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Br J Cancer. 1988 Apr;57(4):428-33.

Serum beta-carotene and subsequent risk of cancer: results from the BUPA Study.

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1
Department of Environmental and Preventive Medicine, St Bartholomew's Hospital Medical College, London, UK.

Abstract

In the BUPA Study, a prospective study of 22,000 men attending a screening centre in London, serum samples were collected and stored. The concentration of beta-carotene was measured in the stored serum samples from 271 men who were subsequently notified as having cancer and from 533 unaffected controls, matched for age, smoking history and duration of storage of the serum samples. The mean beta-carotene level of the cancer subjects was significantly lower than that of their matched controls (198 and 221 micrograms l-1 respectively, P = 0.007). The difference was apparent in subjects from whom blood was collected several years before the diagnosis of the cancer, indicating that the low beta-carotene levels in the cancer subjects were unlikely to have been simply a consequence of pre-clinical disease. Men in the top two quintiles of serum beta-carotene had only about 60% of the risk of developing cancer compared with men in the bottom quintile. The study was not large enough to be able to indicate with confidence the sites of cancer for which the inverse association between serum beta-carotene and risk of cancer applied, though the association was strongest for lung cancer. The association may be due to beta-carotene affecting the risk directly or it may reflect an indirect association of cancer risk with some other component of vegetables or with a nonvegetable component of diet that is itself related to vegetable consumption.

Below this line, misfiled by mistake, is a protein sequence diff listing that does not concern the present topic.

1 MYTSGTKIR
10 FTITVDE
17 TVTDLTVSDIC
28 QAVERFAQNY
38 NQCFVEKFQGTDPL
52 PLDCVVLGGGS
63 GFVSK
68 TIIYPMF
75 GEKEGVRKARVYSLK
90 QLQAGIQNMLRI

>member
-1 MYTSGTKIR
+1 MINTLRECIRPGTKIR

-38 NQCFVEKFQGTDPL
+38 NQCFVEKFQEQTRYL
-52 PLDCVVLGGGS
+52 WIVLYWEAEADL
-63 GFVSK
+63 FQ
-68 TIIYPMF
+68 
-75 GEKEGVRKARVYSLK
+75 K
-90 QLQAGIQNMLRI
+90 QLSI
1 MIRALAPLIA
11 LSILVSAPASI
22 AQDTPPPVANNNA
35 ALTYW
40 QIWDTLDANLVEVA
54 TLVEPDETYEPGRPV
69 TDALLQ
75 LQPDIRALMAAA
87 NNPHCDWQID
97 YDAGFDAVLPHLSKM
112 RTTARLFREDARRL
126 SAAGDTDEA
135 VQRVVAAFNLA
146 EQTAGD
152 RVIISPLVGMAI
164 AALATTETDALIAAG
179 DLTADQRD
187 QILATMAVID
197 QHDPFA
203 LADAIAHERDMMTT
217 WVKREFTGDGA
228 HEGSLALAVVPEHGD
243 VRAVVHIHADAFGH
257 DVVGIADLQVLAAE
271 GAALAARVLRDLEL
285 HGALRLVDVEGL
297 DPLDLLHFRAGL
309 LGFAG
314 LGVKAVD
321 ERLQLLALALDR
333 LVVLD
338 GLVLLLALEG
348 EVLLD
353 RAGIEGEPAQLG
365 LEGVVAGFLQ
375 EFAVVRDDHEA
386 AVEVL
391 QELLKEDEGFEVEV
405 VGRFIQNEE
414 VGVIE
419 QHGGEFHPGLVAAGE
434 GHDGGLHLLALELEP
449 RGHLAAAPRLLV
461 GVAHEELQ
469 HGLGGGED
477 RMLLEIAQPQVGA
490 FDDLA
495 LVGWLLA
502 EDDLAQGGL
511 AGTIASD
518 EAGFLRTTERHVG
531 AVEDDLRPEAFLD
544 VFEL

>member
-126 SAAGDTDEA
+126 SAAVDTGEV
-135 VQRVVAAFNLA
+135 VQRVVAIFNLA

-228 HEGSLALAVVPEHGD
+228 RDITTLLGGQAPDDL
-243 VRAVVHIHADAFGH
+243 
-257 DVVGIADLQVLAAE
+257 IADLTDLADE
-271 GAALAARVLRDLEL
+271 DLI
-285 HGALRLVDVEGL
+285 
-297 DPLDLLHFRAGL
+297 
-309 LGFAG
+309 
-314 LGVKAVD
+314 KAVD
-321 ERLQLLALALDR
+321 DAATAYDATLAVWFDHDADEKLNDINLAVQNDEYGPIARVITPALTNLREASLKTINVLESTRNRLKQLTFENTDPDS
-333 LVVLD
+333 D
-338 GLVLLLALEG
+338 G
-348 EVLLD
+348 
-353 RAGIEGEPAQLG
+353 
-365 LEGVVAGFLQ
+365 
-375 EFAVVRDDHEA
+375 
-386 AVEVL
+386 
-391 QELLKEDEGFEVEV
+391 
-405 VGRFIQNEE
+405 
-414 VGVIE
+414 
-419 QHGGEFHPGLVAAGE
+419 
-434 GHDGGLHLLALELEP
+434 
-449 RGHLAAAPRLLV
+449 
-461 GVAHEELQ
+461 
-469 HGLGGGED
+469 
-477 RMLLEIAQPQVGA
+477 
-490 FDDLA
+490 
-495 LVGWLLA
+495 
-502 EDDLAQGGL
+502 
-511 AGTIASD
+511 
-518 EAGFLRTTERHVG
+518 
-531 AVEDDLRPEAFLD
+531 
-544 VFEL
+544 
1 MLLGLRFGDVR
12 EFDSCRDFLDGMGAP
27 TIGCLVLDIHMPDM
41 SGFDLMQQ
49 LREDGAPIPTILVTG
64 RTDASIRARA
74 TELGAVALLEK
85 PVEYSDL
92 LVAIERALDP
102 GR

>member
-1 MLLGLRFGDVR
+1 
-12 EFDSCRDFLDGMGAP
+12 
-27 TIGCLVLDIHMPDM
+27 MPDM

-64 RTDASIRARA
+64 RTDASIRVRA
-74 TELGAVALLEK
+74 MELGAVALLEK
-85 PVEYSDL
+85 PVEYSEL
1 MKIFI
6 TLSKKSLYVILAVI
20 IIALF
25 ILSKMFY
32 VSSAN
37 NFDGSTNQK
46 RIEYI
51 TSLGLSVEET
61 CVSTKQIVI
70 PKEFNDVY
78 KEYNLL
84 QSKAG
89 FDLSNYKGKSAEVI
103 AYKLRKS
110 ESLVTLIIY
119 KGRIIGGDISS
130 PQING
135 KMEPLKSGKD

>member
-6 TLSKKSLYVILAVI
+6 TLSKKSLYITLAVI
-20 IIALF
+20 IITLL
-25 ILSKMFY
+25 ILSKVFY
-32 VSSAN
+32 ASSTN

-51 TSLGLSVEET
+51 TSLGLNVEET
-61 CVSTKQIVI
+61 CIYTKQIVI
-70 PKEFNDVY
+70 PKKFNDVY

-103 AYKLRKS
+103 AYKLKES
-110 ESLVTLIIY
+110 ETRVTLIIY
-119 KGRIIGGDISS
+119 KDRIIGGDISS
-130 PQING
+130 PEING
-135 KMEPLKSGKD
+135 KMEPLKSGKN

PMID:
3390380
PMCID:
PMC2246576
DOI:
10.1038/bjc.1988.97
[Indexed for MEDLINE]
Free PMC Article

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